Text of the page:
Getting the right bike riding posture is very crucial for balancing, speed, and safety. The rule of the thumb is that the knee must always get a slight bend even when the foot hits the bottom point of the pedal.

The position you take should not bring about the extra strain, pressure, or pain on any of the body parts. This post explains the right posture when riding your bike.

The position you take should not bring about the extra strain, pressure, or pain on any of the body parts. This post explains the right posture when riding your bike.

Benefits of getting the best riding position

Because people have varying heights, bikes are made with different sizes for legs, arms, torso and other parts of the body. Therefore, the best position for another person might not work for your situation. Maintaining the right riding position has the following benefits.

  • Brings extra comfort
  • Provides higher efficiency
  • Improves the rider’s bike handling
  • Helps to optimize on speed
  • Reduces orthopedic damage

The main things to consider when selecting the correct riding position include knee position, saddle height, hands position, foot position, and reach.

Cycling saddle height:

This is the distance from the saddle to the top of the bike’s seat. When the peddle is at the lowest point in a stroke, the leg should not be fully stretched. Rather, it should be bent at about 25 degrees. If the bend is less than 25 degrees, it means that the leg muscles are not stretching enough for the optimal force. Besides, if leg rocks back and forth on the saddle, the height is considered too high.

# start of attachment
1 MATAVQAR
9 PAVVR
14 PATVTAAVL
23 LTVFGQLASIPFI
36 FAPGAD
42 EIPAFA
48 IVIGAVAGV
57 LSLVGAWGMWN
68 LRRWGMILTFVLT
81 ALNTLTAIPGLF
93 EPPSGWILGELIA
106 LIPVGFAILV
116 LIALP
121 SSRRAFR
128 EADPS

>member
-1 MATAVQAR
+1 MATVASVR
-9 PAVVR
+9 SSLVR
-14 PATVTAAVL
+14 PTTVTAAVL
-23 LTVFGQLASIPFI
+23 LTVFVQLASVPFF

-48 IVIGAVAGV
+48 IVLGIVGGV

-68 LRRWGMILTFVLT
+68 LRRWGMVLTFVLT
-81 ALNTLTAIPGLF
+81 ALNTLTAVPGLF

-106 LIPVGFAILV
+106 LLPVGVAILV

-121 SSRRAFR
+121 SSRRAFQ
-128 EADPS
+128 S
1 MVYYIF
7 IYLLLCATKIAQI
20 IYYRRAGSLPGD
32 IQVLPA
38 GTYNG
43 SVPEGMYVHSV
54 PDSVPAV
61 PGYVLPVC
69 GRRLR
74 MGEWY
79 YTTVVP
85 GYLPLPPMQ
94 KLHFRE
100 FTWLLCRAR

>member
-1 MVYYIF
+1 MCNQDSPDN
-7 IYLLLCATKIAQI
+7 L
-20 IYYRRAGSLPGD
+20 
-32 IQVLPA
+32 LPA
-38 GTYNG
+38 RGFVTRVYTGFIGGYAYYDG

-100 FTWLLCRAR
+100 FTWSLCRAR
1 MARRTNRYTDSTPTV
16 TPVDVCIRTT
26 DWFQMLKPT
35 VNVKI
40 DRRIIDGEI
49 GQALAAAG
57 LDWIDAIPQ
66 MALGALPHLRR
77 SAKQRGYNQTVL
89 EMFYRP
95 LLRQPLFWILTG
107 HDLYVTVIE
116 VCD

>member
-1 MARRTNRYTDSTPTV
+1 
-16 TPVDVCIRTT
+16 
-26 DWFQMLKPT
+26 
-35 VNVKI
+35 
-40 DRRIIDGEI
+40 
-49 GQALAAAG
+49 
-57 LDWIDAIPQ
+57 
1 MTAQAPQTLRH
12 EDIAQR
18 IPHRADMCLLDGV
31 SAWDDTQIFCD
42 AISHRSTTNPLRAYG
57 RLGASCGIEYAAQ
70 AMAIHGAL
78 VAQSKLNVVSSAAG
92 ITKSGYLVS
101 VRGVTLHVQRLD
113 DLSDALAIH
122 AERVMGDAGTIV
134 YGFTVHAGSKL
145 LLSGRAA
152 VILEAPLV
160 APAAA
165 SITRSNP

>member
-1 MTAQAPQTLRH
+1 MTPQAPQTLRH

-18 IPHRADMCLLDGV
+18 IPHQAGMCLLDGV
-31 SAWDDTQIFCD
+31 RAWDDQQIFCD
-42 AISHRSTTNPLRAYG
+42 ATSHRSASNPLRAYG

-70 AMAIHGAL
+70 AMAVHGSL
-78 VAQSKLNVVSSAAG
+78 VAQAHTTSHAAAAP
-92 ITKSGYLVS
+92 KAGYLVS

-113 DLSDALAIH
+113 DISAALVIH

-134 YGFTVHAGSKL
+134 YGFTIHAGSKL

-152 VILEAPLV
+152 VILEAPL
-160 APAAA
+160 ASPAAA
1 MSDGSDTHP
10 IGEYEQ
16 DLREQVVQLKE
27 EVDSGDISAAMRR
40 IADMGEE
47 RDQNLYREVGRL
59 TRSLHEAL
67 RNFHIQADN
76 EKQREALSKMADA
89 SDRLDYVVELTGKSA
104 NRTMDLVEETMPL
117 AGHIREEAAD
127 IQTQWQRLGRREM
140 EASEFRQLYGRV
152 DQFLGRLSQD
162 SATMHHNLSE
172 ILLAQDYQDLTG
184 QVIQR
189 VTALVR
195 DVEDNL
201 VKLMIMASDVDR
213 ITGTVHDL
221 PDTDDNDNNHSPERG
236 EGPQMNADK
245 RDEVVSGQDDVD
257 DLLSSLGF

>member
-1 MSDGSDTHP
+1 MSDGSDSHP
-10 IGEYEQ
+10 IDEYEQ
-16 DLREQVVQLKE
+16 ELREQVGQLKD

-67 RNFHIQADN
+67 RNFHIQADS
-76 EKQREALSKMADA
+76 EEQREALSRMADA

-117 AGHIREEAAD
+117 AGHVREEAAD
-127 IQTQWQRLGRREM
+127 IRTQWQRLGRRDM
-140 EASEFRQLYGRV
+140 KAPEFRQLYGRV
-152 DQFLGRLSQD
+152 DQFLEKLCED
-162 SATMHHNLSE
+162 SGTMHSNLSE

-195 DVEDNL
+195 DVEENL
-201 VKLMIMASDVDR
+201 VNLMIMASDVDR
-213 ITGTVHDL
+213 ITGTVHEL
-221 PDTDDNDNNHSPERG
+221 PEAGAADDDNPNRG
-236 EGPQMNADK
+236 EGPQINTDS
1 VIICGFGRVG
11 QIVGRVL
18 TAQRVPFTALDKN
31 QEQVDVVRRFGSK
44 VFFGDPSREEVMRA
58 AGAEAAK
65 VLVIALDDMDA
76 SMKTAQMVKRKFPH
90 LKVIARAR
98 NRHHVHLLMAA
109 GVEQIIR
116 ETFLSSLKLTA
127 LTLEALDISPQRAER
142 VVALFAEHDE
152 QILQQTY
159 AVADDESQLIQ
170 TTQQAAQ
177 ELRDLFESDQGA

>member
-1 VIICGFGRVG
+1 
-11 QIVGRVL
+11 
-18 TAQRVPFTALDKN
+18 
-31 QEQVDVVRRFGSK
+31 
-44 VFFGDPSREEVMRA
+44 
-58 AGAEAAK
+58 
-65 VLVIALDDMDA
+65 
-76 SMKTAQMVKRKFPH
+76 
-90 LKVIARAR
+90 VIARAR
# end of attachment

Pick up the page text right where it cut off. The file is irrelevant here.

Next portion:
If the bend is less than 25 degrees, it means that the leg muscles are not stretching enough for the optimal force. Besides, if leg rocks back and forth on the saddle, the height is considered too high.

To get it right on saddle height, adjust it at 109% inside the leg. The additional 9% provides for the extra extension of the foot ball. However, make sure to factor the height of your cycling shoes.

Cycling knee position

This is the position of the knee in relation to bike pedal. To get this right, make sure to hold pedals in a level or horizontal position.

The straight/ plumb line starting from knee joint should be vertical above crankarm. If your knee is ahead of the pedal axle, you are likely to be forced out of position when riding at high speed.

The rider’s reach

The reach is the distance between brake levers and ride’s shoulders when in an upright position. The best position should allow the rider to sit at 45 degrees to the bike tube.

This can be adjusted by extending or reducing the handlebar stem. With the correct reach, a rider reduces strain on muscles and neck. Breathing is also less restricted for better performance.

The hand positions

Handlebars should be positioned a little lower in relation to the saddle top. Note that if the handlebars are too low, the bending can cause back pain. A slight bend on the elbow is crucial to help reduce shock on the road.

The shape of the handlebars provides three main positions; tops, hoods, and drops. If you are cycling for longer distances, consider using gloves and bar tape to help shift the hands.

The right pedal foot position

Shoe cleats adjustments determine the correct pedal foot posture. Your foot ball should be positioned on the top of the pedal spindle for extra efficiency and lowering risk of injury.

If you take a different position, the foot and entire leg can take an unnatural twist and raise the possibility of a knee injury.

The cleat should be adjusted further to ensure that the foot rests in line with the direction of forward motion.